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Housing & Development

33 Tehama: Tenants File Fresh Lawsuit After Luxury Apartments Flood Twice

Written by Garrett LeahyPublished Nov. 17, 2022 • 11:12am
Daniel Dahan, a resident of 33 Tehama, attempts to retrieve a package from the building. Residents of 33 Tehama were supposed to move back in after flooding, but the building has closed again and residents are unable to access their belongings. | Juliana Yamada/The Standard

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Tenants of the plagued luxury highrise building, 33 Tehama, have filed a second lawsuit against building owner Hines.

Texas-based Hines are already being sued by Cotchett, Pitre & McCarthy for alleged damages, moving and hotel expenses on behalf of tenants, after the building was evacuated twice due to flooding in June and August.

A fresh lawsuit filed by Bracamontes & Vlasak for 44 tenants, alleges Hines “should have known” water standpipes in the building needed to be inspected and maintained prior to the flooding.

It also alleges that Hines created a nuisance, was negligent, and violated tenants’ rights and safety.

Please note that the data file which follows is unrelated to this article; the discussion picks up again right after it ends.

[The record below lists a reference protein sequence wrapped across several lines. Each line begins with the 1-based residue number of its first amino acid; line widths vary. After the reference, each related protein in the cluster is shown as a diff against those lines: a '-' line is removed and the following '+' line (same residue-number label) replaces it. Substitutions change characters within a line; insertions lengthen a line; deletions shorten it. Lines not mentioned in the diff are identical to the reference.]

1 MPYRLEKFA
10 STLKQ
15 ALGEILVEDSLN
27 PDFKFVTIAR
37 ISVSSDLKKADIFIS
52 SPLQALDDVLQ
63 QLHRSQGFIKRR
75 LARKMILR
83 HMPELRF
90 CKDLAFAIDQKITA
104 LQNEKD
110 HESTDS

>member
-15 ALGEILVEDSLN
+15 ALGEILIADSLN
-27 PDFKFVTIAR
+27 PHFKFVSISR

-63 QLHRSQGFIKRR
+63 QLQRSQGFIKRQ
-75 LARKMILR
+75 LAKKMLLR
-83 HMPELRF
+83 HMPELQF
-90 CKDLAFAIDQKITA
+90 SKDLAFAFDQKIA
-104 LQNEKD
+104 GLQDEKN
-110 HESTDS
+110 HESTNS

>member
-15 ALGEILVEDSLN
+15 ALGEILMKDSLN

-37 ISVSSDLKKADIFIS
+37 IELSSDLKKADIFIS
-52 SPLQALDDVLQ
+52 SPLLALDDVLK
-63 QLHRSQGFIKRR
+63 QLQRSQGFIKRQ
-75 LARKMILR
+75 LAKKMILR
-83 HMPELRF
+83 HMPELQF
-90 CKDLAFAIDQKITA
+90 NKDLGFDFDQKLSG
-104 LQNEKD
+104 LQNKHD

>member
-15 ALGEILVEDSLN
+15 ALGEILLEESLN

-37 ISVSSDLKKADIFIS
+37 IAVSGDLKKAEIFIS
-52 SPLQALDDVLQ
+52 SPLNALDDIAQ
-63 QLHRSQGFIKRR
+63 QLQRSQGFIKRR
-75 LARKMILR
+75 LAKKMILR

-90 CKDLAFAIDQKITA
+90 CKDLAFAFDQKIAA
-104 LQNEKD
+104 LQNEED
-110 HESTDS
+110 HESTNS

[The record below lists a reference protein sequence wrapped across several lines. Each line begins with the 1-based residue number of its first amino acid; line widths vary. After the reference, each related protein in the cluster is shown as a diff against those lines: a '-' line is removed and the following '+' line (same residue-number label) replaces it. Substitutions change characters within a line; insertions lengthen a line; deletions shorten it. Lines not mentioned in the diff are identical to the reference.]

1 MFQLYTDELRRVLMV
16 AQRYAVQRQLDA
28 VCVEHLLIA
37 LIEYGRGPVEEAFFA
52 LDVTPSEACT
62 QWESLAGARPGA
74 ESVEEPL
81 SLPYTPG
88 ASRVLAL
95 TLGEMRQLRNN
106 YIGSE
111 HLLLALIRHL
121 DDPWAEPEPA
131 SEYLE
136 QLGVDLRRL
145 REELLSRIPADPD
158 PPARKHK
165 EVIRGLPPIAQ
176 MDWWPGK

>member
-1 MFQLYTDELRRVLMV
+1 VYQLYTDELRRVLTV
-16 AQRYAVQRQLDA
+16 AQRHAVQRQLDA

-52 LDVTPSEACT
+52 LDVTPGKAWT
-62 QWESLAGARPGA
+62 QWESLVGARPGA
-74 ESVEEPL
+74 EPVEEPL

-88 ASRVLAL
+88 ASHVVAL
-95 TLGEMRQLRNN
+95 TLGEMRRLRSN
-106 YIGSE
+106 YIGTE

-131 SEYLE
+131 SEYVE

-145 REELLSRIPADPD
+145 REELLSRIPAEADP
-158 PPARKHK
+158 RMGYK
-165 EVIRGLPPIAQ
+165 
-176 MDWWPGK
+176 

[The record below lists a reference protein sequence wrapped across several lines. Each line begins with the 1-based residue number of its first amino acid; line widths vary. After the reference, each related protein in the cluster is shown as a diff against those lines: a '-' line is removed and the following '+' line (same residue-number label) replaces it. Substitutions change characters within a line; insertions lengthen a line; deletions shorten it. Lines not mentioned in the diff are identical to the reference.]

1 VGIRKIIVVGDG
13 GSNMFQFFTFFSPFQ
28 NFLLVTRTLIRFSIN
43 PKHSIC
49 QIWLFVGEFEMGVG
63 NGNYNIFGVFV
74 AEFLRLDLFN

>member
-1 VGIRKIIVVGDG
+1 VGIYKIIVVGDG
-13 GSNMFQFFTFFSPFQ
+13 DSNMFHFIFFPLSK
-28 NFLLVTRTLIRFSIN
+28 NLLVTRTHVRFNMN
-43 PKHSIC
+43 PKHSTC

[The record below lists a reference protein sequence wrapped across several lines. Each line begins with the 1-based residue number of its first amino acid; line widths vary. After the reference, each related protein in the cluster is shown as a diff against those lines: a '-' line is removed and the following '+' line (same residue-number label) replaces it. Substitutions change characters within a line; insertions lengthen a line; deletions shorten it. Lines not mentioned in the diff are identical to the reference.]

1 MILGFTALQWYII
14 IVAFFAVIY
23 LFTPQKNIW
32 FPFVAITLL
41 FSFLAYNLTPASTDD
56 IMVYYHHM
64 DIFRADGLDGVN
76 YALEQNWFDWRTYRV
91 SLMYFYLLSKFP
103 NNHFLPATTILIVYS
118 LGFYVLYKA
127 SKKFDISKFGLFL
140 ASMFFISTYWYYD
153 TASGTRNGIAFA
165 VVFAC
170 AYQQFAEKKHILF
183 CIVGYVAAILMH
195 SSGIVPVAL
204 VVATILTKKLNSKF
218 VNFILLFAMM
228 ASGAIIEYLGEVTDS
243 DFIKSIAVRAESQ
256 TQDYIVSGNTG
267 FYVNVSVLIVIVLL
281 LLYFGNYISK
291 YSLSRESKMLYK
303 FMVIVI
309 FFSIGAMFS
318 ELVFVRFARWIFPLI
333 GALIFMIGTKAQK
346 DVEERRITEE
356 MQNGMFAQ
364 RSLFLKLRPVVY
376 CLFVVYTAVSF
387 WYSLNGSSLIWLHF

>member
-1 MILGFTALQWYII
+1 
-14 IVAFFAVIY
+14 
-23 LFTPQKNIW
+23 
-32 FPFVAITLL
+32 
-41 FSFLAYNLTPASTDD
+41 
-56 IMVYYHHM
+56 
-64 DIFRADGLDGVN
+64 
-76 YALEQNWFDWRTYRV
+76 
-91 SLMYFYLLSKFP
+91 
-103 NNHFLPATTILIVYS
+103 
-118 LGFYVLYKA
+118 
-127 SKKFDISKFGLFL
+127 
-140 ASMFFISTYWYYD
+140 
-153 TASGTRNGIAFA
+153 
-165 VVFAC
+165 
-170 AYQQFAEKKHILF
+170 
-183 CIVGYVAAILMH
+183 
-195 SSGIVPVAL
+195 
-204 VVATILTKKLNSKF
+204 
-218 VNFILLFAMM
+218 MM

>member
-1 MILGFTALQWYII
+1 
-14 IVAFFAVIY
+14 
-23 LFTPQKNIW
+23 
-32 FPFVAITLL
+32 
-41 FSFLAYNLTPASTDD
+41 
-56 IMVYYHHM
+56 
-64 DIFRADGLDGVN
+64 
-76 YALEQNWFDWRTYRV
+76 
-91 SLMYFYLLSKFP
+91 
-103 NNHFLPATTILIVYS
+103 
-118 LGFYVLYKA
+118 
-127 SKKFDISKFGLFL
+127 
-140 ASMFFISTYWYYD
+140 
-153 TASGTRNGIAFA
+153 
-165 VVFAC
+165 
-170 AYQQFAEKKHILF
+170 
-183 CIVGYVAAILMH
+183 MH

Hines denies the allegations in the new complaint.

“All of these tenants were displaced but some got back on their feet relatively quickly, while others are still having problems,” Ryan Vlasak said.

33 Tehama in Downtown San Francisco, the building flooded twice over the summer, forcing residents to temporarily relocate. | Kori Suzuki for The Standard

Vlasak said this lawsuit is different to the October-filed suit because it alleges “unfair business practices” by Hines, including allegations that the firm required displaced tenants to pay partial rent to be able to access relocation services provided by Hines.

“Hines wasn’t even allowed to charge rent,” Vlasak said. “If an apartment is made uninhabitable for more than 35 days, the landlord can’t demand rent at all.”

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The date that tenants will be able to move back into 33 Tehama is still uncertain, although Hines previously told The Standard it could be as late as June next year.

There has also been some controversy around the repairs being made to the building, where one contractor was caught on camera stealing from a tenant’s room.

A Hines spokesperson told The Standard their staff has worked around-the-clock to assist displaced residents with emergency and temporary relocation options.

“We deny the allegations pled in this complaint, and we believe that during the course of pretrial discovery the court and the public will understand the true extent of our efforts to help those that had to leave their homes during these unfortunate and unforeseen events,” the spokesperson said.

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Garrett Leahy can be reached at [email protected]


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